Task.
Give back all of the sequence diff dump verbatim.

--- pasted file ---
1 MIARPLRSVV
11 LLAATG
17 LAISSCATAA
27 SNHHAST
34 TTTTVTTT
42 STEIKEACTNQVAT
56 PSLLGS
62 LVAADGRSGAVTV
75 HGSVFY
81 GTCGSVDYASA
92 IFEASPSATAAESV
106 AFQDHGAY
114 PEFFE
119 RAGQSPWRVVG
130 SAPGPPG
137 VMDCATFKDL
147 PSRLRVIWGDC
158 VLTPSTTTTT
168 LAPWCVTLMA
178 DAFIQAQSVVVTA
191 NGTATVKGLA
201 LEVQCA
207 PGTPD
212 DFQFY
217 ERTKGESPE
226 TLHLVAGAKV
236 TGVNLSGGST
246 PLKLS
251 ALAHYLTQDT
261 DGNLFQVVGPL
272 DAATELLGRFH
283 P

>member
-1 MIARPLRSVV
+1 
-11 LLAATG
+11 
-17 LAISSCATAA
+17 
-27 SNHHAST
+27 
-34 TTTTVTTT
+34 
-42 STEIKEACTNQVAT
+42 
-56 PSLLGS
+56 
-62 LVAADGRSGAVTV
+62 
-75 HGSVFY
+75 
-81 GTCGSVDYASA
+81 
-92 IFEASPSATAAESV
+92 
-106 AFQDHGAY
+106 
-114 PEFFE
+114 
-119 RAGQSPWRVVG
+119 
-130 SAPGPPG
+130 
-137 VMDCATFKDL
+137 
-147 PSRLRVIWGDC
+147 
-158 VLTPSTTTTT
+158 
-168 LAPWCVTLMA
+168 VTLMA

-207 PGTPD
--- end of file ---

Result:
1 MIARPLRSVV
11 LLAATG
17 LAISSCATAA
27 SNHHAST
34 TTTTVTTT
42 STEIKEACTNQVAT
56 PSLLGS
62 LVAADGRSGAVTV
75 HGSVFY
81 GTCGSVDYASA
92 IFEASPSATAAESV
106 AFQDHGAY
114 PEFFE
119 RAGQSPWRVVG
130 SAPGPPG
137 VMDCATFKDL
147 PSRLRVIWGDC
158 VLTPSTTTTT
168 LAPWCVTLMA
178 DAFIQAQSVVVTA
191 NGTATVKGLA
201 LEVQCA
207 PGTPD
212 DFQFY
217 ERTKGESPE
226 TLHLVAGAKV
236 TGVNLSGGST
246 PLKLS
251 ALAHYLTQDT
261 DGNLFQVVGPL
272 DAATELLGRFH
283 P

>member
-1 MIARPLRSVV
+1 
-11 LLAATG
+11 
-17 LAISSCATAA
+17 
-27 SNHHAST
+27 
-34 TTTTVTTT
+34 
-42 STEIKEACTNQVAT
+42 
-56 PSLLGS
+56 
-62 LVAADGRSGAVTV
+62 
-75 HGSVFY
+75 
-81 GTCGSVDYASA
+81 
-92 IFEASPSATAAESV
+92 
-106 AFQDHGAY
+106 
-114 PEFFE
+114 
-119 RAGQSPWRVVG
+119 
-130 SAPGPPG
+130 
-137 VMDCATFKDL
+137 
-147 PSRLRVIWGDC
+147 
-158 VLTPSTTTTT
+158 
-168 LAPWCVTLMA
+168 VTLMA

-207 PGTPD